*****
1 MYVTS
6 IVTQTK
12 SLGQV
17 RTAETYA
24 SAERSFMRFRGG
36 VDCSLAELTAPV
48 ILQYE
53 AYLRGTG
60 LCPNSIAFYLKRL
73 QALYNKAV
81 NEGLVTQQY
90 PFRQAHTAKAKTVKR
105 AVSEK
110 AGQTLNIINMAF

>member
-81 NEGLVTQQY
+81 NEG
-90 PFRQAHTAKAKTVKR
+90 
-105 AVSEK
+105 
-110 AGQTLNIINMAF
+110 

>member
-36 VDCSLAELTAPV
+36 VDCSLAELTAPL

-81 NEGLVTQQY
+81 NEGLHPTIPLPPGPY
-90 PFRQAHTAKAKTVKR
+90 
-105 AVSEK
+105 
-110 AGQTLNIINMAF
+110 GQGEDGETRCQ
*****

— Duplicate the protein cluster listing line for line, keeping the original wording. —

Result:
1 MYVTS
6 IVTQTK
12 SLGQV
17 RTAETYA
24 SAERSFMRFRGG
36 VDCSLAELTAPV
48 ILQYE
53 AYLRGTG
60 LCPNSIAFYLKRL
73 QALYNKAV
81 NEGLVTQQY
90 PFRQAHTAKAKTVKR
105 AVSEK
110 AGQTLNIINMAF

>member
-81 NEGLVTQQY
+81 NEG
-90 PFRQAHTAKAKTVKR
+90 
-105 AVSEK
+105 
-110 AGQTLNIINMAF
+110 

>member
-36 VDCSLAELTAPV
+36 VDCSLAELTAPL

-81 NEGLVTQQY
+81 NEGLHPTIPLPPGPY
-90 PFRQAHTAKAKTVKR
+90 
-105 AVSEK
+105 
-110 AGQTLNIINMAF
+110 GQGEDGETRCQ